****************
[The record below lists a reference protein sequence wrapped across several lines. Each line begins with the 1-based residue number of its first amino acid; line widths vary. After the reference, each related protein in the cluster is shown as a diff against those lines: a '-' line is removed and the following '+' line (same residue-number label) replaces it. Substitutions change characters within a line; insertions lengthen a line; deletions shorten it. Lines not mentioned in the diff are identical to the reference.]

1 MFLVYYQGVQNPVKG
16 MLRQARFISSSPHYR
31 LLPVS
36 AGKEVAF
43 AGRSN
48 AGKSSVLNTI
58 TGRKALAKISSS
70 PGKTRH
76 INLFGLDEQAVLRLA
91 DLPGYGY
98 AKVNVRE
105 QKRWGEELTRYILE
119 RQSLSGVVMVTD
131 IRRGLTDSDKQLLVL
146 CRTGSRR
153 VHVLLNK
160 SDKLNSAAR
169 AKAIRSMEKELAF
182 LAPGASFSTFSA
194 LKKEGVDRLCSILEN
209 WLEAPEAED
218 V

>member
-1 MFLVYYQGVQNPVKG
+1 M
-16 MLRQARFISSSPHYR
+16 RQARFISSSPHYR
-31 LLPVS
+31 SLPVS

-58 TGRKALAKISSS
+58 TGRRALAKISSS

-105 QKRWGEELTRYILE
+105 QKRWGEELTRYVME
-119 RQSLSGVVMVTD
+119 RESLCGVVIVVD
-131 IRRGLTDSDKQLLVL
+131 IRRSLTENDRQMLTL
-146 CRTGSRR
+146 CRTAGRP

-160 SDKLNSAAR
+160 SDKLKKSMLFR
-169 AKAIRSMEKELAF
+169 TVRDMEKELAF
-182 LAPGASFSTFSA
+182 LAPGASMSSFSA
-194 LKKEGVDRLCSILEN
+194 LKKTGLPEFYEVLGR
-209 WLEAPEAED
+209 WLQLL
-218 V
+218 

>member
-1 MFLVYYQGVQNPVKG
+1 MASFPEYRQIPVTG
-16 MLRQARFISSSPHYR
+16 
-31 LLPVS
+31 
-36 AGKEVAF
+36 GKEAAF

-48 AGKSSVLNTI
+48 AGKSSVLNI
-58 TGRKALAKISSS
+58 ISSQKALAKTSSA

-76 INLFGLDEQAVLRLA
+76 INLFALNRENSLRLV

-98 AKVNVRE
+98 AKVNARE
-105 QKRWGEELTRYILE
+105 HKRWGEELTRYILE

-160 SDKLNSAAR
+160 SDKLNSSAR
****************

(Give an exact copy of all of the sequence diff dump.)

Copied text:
[The record below lists a reference protein sequence wrapped across several lines. Each line begins with the 1-based residue number of its first amino acid; line widths vary. After the reference, each related protein in the cluster is shown as a diff against those lines: a '-' line is removed and the following '+' line (same residue-number label) replaces it. Substitutions change characters within a line; insertions lengthen a line; deletions shorten it. Lines not mentioned in the diff are identical to the reference.]

1 MFLVYYQGVQNPVKG
16 MLRQARFISSSPHYR
31 LLPVS
36 AGKEVAF
43 AGRSN
48 AGKSSVLNTI
58 TGRKALAKISSS
70 PGKTRH
76 INLFGLDEQAVLRLA
91 DLPGYGY
98 AKVNVRE
105 QKRWGEELTRYILE
119 RQSLSGVVMVTD
131 IRRGLTDSDKQLLVL
146 CRTGSRR
153 VHVLLNK
160 SDKLNSAAR
169 AKAIRSMEKELAF
182 LAPGASFSTFSA
194 LKKEGVDRLCSILEN
209 WLEAPEAED
218 V

>member
-1 MFLVYYQGVQNPVKG
+1 M
-16 MLRQARFISSSPHYR
+16 RQARFISSSPHYR
-31 LLPVS
+31 SLPVS

-58 TGRKALAKISSS
+58 TGRRALAKISSS

-105 QKRWGEELTRYILE
+105 QKRWGEELTRYVME
-119 RQSLSGVVMVTD
+119 RESLCGVVIVVD
-131 IRRGLTDSDKQLLVL
+131 IRRSLTENDRQMLTL
-146 CRTGSRR
+146 CRTAGRP

-160 SDKLNSAAR
+160 SDKLKKSMLFR
-169 AKAIRSMEKELAF
+169 TVRDMEKELAF
-182 LAPGASFSTFSA
+182 LAPGASMSSFSA
-194 LKKEGVDRLCSILEN
+194 LKKTGLPEFYEVLGR
-209 WLEAPEAED
+209 WLQLL
-218 V
+218 

>member
-1 MFLVYYQGVQNPVKG
+1 MASFPEYRQIPVTG
-16 MLRQARFISSSPHYR
+16 
-31 LLPVS
+31 
-36 AGKEVAF
+36 GKEAAF

-48 AGKSSVLNTI
+48 AGKSSVLNI
-58 TGRKALAKISSS
+58 ISSQKALAKTSSA

-76 INLFGLDEQAVLRLA
+76 INLFALNRENSLRLV

-98 AKVNVRE
+98 AKVNARE
-105 QKRWGEELTRYILE
+105 HKRWGEELTRYILE

-160 SDKLNSAAR
+160 SDKLNSSAR